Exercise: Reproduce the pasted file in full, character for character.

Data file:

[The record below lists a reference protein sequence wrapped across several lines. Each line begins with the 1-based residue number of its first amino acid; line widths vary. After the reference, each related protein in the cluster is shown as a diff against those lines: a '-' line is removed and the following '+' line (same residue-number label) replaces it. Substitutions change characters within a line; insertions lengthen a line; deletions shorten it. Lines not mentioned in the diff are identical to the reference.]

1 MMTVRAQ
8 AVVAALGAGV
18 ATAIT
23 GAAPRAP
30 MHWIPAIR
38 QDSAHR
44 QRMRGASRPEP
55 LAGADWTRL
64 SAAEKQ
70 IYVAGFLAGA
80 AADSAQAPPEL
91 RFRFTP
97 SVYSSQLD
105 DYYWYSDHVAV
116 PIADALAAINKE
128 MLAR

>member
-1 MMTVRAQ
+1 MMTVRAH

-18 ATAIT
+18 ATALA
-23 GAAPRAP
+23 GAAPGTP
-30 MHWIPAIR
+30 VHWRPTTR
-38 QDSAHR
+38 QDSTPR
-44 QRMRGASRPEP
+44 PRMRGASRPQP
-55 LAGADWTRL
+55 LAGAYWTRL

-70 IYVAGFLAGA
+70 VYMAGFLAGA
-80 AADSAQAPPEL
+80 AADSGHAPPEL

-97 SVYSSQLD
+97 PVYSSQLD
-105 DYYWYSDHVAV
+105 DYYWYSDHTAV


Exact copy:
[The record below lists a reference protein sequence wrapped across several lines. Each line begins with the 1-based residue number of its first amino acid; line widths vary. After the reference, each related protein in the cluster is shown as a diff against those lines: a '-' line is removed and the following '+' line (same residue-number label) replaces it. Substitutions change characters within a line; insertions lengthen a line; deletions shorten it. Lines not mentioned in the diff are identical to the reference.]

1 MMTVRAQ
8 AVVAALGAGV
18 ATAIT
23 GAAPRAP
30 MHWIPAIR
38 QDSAHR
44 QRMRGASRPEP
55 LAGADWTRL
64 SAAEKQ
70 IYVAGFLAGA
80 AADSAQAPPEL
91 RFRFTP
97 SVYSSQLD
105 DYYWYSDHVAV
116 PIADALAAINKE
128 MLAR

>member
-1 MMTVRAQ
+1 MMTVRAH

-18 ATAIT
+18 ATALA
-23 GAAPRAP
+23 GAAPGTP
-30 MHWIPAIR
+30 VHWRPTTR
-38 QDSAHR
+38 QDSTPR
-44 QRMRGASRPEP
+44 PRMRGASRPQP
-55 LAGADWTRL
+55 LAGAYWTRL

-70 IYVAGFLAGA
+70 VYMAGFLAGA
-80 AADSAQAPPEL
+80 AADSGHAPPEL

-97 SVYSSQLD
+97 PVYSSQLD
-105 DYYWYSDHVAV
+105 DYYWYSDHTAV